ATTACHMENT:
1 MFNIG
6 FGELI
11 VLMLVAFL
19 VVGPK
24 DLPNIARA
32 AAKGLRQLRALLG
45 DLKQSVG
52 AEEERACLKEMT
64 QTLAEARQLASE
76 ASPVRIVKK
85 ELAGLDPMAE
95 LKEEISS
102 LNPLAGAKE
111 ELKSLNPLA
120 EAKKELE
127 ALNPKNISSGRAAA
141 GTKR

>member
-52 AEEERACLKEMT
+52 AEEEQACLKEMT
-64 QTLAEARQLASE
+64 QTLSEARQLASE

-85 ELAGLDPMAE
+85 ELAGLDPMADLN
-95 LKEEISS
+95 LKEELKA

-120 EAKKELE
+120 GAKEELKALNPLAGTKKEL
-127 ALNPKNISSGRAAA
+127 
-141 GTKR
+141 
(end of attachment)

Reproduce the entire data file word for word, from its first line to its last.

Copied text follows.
1 MFNIG
6 FGELI
11 VLMLVAFL
19 VVGPK
24 DLPNIARA
32 AAKGLRQLRALLG
45 DLKQSVG
52 AEEERACLKEMT
64 QTLAEARQLASE
76 ASPVRIVKK
85 ELAGLDPMAE
95 LKEEISS
102 LNPLAGAKE
111 ELKSLNPLA
120 EAKKELE
127 ALNPKNISSGRAAA
141 GTKR

>member
-52 AEEERACLKEMT
+52 AEEEQACLKEMT
-64 QTLAEARQLASE
+64 QTLSEARQLASE

-85 ELAGLDPMAE
+85 ELAGLDPMADLN
-95 LKEEISS
+95 LKEELKA

-120 EAKKELE
+120 GAKEELKALNPLAGTKKEL
-127 ALNPKNISSGRAAA
+127 
-141 GTKR
+141 